Benefits of Intermittent Fasting

The benefits of intermittent fasting are evident.  The body has a physiologic response to food deprivation and many of those responses are beneficial.  This doesn’t mean that not eating is the best way to live, it just means the using this as a dietary strategy can provide many benefits to our health.  Here are some of the benefits that you can achieve when you are fasting.

  1. Increases the production of Human Growth Hormone (HGH)

HGH is a hormone that is involved in body composition, cell repair, and metabolism.  Many people have heard about athletes using this illegally to help with muscle gain and recovery.  It is a vital hormone to optimal health and we lose production volume as we age.  Helping keep this hormone active can help support weight loss while preventing muscle loss.

2.   Reduces insulin and improves insulin sensitivity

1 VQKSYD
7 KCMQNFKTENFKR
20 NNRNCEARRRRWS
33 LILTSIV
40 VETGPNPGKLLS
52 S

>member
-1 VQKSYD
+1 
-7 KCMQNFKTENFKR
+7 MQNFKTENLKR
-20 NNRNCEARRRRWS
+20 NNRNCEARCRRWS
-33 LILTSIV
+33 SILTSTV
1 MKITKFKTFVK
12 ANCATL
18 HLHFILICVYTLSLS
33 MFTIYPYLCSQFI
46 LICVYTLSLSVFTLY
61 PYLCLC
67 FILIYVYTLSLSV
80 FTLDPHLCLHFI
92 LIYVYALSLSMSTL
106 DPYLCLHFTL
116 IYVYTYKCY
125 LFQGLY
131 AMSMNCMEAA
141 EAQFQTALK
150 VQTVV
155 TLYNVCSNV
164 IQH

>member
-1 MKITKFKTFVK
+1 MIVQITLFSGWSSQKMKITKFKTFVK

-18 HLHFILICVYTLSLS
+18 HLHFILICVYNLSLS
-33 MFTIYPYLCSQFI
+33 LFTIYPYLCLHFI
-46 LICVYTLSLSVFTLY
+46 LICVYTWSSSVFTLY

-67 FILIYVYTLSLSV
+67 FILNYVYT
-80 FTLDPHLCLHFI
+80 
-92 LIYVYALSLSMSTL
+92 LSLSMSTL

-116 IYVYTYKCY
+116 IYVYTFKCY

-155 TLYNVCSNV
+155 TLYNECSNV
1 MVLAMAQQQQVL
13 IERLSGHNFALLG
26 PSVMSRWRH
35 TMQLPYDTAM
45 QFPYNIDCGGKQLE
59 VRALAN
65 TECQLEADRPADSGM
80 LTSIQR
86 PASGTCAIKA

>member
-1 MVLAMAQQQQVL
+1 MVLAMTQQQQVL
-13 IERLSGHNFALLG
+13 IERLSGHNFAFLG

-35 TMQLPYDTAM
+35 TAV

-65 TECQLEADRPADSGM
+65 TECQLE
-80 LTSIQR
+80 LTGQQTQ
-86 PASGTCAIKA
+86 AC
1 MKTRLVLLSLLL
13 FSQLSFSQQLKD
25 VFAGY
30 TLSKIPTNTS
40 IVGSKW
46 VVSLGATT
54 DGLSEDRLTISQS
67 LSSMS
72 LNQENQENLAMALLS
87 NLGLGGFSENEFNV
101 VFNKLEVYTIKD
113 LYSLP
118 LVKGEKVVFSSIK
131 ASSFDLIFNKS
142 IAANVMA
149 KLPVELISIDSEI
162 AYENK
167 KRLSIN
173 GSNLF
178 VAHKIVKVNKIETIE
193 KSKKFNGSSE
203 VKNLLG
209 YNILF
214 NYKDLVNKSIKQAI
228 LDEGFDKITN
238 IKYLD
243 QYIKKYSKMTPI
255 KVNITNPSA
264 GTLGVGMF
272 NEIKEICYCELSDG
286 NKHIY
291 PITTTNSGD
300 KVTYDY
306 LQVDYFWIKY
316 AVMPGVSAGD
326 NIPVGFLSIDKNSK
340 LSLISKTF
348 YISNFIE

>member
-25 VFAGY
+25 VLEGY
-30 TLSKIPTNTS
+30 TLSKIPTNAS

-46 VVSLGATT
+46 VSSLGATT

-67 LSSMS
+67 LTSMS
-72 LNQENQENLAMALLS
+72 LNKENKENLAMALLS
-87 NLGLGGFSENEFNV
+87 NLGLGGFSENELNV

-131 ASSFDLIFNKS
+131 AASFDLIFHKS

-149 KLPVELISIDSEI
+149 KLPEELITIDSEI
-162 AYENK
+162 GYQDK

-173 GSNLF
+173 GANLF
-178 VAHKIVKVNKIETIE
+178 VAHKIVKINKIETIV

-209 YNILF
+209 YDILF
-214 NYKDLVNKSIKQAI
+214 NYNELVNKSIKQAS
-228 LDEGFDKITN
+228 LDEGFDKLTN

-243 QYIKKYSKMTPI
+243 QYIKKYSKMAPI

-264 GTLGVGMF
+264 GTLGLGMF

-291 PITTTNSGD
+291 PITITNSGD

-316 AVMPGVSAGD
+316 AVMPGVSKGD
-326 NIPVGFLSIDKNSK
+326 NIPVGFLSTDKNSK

Insulin is released by your pancreas when blood sugar levels rise.  So, when you don’t eat you don’t release insulin.  This has a secondary effect on your cells.  When less insulin is present in the body the cells become more sensitive to insulin.  This means it takes less insulin to the same job.  This is a really good thing because it means that your pancreas has to produce less insulin when you eat.  The flip side of this coin is when your cells become insulin resistant, meaning there is excessive, chronic insulin in your body and the cells stop accepting insulin.  This is exactly what leads to and causes diabetes.  So, long story short, insulin sensitivity is a great thing!

3.  Burns fat instead of sugar